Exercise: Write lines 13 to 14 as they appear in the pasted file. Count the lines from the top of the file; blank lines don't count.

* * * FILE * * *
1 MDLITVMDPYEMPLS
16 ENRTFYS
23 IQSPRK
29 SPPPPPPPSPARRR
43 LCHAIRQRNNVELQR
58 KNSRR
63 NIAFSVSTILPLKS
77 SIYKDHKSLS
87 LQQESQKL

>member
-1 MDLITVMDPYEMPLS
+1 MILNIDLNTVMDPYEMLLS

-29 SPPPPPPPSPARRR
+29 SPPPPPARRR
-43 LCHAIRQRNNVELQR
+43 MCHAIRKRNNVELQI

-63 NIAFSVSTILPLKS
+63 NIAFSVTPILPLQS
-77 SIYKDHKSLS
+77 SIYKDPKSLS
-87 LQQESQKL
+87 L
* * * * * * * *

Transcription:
-29 SPPPPPPPSPARRR
+29 SPPPPPARRR